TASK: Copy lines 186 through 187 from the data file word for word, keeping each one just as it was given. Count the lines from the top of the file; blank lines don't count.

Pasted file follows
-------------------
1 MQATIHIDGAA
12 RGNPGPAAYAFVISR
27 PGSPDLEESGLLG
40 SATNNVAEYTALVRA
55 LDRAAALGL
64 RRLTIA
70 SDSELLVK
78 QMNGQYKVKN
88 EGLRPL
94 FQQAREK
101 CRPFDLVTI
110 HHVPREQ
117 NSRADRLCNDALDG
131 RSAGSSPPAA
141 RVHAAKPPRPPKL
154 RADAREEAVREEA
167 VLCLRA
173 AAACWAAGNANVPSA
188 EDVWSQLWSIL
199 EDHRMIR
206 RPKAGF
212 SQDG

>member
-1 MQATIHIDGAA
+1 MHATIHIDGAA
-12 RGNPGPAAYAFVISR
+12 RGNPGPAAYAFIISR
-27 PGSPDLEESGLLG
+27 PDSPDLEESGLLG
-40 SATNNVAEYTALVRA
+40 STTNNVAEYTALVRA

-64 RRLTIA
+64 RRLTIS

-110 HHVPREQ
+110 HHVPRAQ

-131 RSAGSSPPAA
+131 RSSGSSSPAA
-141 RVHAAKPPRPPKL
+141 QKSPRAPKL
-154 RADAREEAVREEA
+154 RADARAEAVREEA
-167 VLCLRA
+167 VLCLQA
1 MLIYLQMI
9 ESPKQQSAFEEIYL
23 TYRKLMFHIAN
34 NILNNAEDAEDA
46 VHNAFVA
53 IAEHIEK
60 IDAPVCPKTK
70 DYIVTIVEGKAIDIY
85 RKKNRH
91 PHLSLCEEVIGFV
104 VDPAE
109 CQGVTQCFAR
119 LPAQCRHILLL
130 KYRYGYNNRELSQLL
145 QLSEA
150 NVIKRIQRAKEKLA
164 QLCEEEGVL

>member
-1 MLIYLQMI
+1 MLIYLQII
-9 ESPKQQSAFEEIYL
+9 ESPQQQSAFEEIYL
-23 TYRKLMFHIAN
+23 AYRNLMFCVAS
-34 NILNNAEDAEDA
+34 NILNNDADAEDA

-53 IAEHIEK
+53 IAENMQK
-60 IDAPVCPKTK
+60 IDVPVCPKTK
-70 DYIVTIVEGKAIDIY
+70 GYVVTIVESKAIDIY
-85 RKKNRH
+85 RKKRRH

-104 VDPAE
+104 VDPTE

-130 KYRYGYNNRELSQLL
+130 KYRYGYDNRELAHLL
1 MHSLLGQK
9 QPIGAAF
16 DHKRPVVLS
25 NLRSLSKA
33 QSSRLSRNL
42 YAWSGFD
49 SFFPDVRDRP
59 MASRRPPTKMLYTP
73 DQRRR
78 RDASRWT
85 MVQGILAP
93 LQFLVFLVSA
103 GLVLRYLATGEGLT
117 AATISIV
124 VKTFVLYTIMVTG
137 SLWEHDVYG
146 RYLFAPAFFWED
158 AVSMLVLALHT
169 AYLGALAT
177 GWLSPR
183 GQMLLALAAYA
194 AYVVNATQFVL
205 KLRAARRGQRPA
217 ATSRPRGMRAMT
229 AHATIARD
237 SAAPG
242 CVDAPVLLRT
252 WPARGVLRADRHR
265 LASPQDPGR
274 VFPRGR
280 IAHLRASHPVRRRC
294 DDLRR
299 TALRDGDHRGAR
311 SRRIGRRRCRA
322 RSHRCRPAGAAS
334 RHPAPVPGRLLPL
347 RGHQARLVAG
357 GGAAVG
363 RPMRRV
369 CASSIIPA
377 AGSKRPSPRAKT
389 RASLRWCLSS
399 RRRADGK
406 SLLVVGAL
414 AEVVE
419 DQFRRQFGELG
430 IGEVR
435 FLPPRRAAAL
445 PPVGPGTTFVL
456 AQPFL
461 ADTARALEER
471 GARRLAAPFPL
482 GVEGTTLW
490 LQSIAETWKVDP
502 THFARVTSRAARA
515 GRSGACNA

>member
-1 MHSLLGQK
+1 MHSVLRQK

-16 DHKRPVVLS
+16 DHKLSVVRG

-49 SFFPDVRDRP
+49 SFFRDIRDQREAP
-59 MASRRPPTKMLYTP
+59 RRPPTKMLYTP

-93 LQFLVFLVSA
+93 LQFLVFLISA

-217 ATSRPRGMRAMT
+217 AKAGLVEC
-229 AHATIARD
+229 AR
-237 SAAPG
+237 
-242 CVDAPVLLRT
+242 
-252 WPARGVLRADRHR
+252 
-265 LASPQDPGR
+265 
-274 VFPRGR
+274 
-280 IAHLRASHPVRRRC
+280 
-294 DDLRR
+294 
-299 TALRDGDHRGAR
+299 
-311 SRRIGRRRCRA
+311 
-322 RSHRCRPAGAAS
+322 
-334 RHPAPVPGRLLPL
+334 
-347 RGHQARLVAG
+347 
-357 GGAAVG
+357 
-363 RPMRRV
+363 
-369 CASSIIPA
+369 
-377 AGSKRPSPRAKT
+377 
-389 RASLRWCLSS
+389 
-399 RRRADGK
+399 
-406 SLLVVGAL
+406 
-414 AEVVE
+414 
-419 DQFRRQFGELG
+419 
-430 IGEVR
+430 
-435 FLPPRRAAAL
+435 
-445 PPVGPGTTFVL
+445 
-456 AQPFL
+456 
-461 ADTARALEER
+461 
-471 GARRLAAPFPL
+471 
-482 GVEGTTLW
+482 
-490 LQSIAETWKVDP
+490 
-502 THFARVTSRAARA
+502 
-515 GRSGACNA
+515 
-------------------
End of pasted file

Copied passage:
+389 
-399 RRRADGK